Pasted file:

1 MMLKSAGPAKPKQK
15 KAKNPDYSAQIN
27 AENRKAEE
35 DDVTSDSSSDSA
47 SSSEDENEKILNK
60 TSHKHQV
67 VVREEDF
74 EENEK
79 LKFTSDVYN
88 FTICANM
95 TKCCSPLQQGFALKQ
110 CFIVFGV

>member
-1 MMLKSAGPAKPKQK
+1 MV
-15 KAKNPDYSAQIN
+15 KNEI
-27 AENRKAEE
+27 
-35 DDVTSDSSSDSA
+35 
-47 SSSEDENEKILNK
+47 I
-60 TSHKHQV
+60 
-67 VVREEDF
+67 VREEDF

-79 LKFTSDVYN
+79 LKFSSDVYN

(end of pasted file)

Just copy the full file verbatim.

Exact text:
1 MMLKSAGPAKPKQK
15 KAKNPDYSAQIN
27 AENRKAEE
35 DDVTSDSSSDSA
47 SSSEDENEKILNK
60 TSHKHQV
67 VVREEDF
74 EENEK
79 LKFTSDVYN
88 FTICANM
95 TKCCSPLQQGFALKQ
110 CFIVFGV

>member
-1 MMLKSAGPAKPKQK
+1 MV
-15 KAKNPDYSAQIN
+15 KNEI
-27 AENRKAEE
+27 
-35 DDVTSDSSSDSA
+35 
-47 SSSEDENEKILNK
+47 I
-60 TSHKHQV
+60 
-67 VVREEDF
+67 VREEDF

-79 LKFTSDVYN
+79 LKFSSDVYN